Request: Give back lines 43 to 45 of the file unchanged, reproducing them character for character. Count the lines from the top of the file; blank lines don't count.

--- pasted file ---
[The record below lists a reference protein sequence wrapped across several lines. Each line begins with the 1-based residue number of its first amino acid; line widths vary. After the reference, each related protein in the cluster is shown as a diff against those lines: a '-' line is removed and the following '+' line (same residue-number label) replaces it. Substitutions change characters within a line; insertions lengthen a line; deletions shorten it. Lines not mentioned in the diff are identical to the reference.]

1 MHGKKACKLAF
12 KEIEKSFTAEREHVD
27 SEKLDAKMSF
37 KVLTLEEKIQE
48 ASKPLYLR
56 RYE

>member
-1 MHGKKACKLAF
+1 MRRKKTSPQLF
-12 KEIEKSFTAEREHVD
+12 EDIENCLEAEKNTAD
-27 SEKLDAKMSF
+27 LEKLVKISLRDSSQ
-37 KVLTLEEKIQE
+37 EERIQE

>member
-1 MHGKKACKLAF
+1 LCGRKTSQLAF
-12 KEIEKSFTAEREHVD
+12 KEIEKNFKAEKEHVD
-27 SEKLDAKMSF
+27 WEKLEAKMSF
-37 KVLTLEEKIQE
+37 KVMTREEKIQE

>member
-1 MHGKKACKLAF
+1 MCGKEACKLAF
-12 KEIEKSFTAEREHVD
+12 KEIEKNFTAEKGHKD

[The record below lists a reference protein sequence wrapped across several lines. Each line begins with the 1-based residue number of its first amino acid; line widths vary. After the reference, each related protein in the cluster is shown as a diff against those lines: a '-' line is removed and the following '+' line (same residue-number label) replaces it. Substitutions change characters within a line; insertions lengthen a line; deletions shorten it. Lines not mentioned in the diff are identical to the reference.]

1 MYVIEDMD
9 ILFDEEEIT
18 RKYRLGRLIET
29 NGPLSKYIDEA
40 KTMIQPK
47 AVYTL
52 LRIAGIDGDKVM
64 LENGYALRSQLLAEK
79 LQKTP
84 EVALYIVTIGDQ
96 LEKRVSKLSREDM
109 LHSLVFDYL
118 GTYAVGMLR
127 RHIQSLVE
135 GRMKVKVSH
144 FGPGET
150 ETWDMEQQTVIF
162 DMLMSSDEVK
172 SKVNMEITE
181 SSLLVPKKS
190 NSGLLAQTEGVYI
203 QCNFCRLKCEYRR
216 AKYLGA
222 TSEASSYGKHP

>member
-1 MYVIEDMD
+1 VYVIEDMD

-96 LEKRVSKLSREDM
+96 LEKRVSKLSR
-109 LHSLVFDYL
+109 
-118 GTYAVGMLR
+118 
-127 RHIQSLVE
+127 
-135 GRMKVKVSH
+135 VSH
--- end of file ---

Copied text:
109 LHSLVFDYL
118 GTYAVGMLR
127 RHIQSLVE